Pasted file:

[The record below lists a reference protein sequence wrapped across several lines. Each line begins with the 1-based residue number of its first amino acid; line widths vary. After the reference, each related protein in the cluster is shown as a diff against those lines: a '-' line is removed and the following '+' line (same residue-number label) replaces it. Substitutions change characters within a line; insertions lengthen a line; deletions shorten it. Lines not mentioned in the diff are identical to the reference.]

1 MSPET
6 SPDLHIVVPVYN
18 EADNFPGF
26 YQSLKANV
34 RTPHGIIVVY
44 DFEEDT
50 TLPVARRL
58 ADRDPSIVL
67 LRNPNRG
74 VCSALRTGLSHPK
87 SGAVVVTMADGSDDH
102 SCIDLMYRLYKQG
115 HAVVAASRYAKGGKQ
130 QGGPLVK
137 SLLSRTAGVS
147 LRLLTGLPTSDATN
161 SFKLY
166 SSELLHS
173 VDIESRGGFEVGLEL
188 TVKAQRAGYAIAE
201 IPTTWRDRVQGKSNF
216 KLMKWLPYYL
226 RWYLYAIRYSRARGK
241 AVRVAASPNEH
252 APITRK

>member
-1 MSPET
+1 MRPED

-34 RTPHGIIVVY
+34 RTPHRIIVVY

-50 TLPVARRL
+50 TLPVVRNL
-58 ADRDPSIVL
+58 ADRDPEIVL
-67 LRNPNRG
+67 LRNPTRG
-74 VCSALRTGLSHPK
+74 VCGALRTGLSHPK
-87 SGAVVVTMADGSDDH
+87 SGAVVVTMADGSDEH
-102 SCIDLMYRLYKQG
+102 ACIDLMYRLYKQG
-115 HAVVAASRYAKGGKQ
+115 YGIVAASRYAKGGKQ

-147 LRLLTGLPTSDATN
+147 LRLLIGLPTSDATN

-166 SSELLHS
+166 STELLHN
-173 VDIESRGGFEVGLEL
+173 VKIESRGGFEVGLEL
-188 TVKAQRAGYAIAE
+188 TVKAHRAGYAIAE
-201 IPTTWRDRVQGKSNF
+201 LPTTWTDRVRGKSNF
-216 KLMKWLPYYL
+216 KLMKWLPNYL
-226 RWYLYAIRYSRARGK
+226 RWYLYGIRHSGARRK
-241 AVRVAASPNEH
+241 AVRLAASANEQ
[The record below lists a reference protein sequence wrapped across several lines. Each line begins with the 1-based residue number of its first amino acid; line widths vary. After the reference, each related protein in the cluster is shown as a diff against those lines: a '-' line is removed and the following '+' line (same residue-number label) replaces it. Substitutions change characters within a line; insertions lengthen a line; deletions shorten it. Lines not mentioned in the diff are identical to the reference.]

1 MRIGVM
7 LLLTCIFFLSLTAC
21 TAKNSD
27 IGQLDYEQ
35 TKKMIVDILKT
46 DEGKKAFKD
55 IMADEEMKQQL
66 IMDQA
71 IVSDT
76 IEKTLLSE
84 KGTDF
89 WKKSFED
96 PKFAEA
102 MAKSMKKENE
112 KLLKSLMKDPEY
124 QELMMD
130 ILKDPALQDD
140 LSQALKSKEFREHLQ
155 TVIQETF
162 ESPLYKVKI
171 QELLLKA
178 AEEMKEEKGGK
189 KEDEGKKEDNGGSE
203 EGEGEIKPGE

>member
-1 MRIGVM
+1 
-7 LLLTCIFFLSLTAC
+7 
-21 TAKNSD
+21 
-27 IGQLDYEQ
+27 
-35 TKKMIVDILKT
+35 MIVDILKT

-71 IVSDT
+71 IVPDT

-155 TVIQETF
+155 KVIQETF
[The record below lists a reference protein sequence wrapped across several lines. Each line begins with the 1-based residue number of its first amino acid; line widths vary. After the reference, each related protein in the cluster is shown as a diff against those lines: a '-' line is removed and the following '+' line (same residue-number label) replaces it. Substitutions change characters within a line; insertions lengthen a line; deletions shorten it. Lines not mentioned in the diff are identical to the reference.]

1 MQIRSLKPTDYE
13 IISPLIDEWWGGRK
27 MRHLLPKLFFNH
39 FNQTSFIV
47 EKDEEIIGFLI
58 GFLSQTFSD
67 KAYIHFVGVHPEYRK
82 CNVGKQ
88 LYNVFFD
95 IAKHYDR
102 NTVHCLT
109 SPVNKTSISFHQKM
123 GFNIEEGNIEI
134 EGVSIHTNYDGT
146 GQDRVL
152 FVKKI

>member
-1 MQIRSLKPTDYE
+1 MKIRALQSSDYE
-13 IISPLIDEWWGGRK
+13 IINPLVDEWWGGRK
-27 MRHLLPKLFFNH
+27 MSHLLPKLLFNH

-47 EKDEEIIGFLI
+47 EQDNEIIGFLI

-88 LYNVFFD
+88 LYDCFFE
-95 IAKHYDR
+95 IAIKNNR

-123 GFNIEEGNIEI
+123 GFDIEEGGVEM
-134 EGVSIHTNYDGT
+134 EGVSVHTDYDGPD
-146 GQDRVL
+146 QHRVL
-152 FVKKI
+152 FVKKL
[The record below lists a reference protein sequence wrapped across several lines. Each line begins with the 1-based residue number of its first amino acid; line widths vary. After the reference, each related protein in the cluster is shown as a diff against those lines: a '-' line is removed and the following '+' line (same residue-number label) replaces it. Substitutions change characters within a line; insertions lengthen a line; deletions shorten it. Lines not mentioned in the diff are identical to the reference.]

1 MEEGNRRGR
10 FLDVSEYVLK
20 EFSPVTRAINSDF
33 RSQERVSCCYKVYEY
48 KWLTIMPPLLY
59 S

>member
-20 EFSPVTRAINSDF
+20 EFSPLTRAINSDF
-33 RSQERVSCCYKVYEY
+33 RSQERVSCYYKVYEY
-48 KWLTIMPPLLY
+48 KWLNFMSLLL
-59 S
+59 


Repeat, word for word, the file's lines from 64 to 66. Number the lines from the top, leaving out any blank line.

7 LLLTCIFFLSLTAC
21 TAKNSD
27 IGQLDYEQ